Tuesday, May 27, 2014

Four Clowns: Noah & Jonah (Blog #2 by David Bridel)

The process of building our script has well and truly begun.

On Saturday May 17th, our troupe of clowns spent the day at the Annenberg Beach House developing improvisations around the Jonah and the Whale story. I'm not inclined to give too much away, but audiences can expect a delicious contemporary twist on this classic tale of a man and a whale! (Actually, it's a fish that swallows Jonah whole. Not sure when or how the whale pushed her way into it...)

At this stage rehearsals follow a fairly simple pattern. After a warm-up that energizes the group, we choose small sections of our source material - this past rehearsal, I simply read verses aloud from my iPad, an Old Testament King James version app (!) - and then divide the cohort into groups of 3 or 4, who each spend about 15 minutes cooking up scenes that tell the story of that particular section. Our clowns, well-skilled at interpreting texts in uniquely creative ways, then demonstrate what they have come up with to the rest of the group in a kind of "show and tell" moment. Usually I find a way to record these demos - either by filming them or by rapidly scratching down bits of dialogue and action, even while they are happening - and then we briefly discuss the pros and cons of what we have seen, before moving on to the next section. It's often fast, sometimes furious, and always fun.

Later, at home or on an airplane (I just flew long-haul to Shanghai and back), I will mull over the various opportunities that the improvs have created, and start to figure out what works best with what, pulling disparate pieces together and imagining them into a tighter structure. At the time of writing, I have a reasonably organized "skeleton", pieced together from many rehearsals; when we return to rehearsal next week, the improvs will continue, but in a more targeted fashion.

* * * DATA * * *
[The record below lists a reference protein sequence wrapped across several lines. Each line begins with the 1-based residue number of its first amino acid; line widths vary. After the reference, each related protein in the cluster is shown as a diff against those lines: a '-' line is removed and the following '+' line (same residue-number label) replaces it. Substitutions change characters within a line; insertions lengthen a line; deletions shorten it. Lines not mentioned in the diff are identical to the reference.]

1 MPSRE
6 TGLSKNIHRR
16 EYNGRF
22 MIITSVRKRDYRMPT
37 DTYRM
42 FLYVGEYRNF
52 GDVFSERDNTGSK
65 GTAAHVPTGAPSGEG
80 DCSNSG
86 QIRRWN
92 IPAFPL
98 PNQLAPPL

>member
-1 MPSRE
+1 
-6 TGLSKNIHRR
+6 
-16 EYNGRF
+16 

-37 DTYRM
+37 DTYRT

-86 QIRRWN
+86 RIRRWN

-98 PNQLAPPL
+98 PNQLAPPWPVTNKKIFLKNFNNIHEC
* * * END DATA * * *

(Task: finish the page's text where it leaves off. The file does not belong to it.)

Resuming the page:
This is my favorite way of working on making plays. It's not conventional authorship, nor is it exactly groupthink - it's a wonderful amalgam of ideas funneled into a rough vision, which I hope is both cohesive and expansive by the time it reaches its creative form.

It sure beats sitting in a room.

David Bridel
Writer, Co-Director, Noah & Jonah
Associate Director, Four Clowns

Tuesday, May 20, 2014

Four Clowns: Noah & Jonah (Blog #1 by Jeremy Aluma)

The journey of bringing adaptations of Noah & Jonah with our company Four Clowns to the Annenberg Beach Community House started many years ago. As a young Jewish boy, I was taught the Old Testament as a book of lessons or parables. They were guiding stories of humanity and man's relationship to God. What I appreciated most about them is the same kernel of wisdom scholars love about Shakespeare; no one is purely good or purely evil, and the key to a person's character is their motivation. I've been struck by these types of stories my whole life, stories of good people making hard choices, or stories of what makes us perceive people as evil.